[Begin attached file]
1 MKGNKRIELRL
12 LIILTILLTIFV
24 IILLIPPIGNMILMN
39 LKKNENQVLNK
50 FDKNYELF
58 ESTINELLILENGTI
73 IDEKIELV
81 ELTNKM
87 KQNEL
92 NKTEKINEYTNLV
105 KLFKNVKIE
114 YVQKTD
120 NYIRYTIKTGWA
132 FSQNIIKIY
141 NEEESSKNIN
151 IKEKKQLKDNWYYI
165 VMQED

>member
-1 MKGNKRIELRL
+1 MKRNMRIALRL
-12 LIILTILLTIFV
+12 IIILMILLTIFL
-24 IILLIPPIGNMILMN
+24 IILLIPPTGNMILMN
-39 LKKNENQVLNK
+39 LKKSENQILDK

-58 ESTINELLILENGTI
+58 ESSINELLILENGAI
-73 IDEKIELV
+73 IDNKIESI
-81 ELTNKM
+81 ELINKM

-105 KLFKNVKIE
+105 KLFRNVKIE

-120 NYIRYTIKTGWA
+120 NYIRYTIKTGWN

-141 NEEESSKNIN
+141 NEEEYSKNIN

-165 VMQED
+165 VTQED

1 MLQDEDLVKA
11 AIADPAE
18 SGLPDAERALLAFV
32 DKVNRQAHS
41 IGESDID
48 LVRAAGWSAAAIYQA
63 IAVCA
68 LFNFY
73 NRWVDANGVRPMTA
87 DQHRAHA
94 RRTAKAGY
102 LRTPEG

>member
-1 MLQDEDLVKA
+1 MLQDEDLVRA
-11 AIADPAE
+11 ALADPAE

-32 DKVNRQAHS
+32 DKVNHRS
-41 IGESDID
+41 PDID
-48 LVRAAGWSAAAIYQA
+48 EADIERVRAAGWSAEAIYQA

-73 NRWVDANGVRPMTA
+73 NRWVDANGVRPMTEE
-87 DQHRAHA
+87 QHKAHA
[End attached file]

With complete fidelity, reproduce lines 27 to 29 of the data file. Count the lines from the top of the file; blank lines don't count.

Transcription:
-58 ESTINELLILENGTI
+58 ESSINELLILENGAI
-73 IDEKIELV